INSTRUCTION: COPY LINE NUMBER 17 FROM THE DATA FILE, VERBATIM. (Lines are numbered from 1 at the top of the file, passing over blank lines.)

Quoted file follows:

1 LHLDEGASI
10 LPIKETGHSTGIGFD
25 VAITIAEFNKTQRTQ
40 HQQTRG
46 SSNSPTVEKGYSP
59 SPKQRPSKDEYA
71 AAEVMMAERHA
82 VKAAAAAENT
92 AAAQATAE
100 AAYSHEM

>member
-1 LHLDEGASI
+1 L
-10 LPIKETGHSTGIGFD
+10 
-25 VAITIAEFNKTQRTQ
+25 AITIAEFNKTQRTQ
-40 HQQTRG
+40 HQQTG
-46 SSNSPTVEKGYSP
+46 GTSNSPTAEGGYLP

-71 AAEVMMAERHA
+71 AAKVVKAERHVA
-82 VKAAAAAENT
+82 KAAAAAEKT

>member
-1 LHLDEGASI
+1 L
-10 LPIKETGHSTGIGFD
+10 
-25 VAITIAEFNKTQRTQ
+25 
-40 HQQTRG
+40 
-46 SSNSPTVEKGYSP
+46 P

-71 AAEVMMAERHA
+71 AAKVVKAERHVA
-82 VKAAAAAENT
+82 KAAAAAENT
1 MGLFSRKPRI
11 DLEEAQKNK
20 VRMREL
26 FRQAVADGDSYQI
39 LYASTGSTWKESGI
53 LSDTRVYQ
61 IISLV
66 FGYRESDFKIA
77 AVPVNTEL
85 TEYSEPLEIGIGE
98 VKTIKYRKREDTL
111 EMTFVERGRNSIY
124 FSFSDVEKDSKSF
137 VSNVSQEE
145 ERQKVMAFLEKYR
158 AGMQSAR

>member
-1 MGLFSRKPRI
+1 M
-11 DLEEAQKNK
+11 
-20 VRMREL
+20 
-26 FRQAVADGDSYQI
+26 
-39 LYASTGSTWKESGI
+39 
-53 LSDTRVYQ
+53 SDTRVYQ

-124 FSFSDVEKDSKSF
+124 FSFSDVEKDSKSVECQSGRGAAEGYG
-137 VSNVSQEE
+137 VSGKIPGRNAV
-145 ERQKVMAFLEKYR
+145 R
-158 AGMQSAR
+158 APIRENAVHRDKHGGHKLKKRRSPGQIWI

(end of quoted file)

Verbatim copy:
+25 AITIAEFNKTQRTQ